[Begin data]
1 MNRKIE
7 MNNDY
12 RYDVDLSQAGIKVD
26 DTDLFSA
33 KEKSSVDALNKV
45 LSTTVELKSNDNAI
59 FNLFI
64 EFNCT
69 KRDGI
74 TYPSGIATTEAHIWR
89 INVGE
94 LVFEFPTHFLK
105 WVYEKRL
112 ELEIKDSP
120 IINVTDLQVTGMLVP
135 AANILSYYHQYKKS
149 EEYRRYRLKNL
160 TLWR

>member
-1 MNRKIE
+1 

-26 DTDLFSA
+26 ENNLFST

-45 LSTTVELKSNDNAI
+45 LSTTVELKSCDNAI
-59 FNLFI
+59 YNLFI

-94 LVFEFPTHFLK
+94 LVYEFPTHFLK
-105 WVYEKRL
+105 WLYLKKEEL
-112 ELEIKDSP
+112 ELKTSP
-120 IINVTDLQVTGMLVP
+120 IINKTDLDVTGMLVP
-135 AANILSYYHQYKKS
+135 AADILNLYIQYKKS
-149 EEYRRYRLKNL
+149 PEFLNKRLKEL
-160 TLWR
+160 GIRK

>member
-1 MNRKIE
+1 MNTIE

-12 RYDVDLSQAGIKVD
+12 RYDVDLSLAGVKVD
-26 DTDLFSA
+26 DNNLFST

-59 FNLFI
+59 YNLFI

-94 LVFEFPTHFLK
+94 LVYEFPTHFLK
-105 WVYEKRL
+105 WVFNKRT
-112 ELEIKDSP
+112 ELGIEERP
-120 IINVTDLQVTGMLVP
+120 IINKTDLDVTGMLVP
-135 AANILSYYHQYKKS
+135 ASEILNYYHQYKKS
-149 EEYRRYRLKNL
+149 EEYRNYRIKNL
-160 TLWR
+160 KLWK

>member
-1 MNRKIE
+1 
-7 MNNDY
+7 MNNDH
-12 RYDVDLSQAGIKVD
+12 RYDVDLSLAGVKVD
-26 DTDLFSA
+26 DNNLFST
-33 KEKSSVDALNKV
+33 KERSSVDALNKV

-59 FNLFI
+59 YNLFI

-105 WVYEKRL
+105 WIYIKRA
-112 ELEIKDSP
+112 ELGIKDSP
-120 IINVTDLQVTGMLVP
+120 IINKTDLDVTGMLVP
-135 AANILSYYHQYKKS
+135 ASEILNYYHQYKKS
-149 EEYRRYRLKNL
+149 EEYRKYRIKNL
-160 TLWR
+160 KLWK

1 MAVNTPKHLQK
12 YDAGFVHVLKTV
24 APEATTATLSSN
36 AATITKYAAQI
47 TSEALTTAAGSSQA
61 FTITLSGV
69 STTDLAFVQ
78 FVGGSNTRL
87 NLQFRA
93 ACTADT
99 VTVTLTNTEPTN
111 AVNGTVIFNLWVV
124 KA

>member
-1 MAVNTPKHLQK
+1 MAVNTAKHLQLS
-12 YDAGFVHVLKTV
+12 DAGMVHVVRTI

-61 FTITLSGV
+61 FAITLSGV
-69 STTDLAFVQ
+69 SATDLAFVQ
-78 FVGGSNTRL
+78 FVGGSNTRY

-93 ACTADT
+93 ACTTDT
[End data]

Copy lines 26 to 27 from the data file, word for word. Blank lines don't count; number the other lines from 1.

-59 FNLFI
+59 YNLFI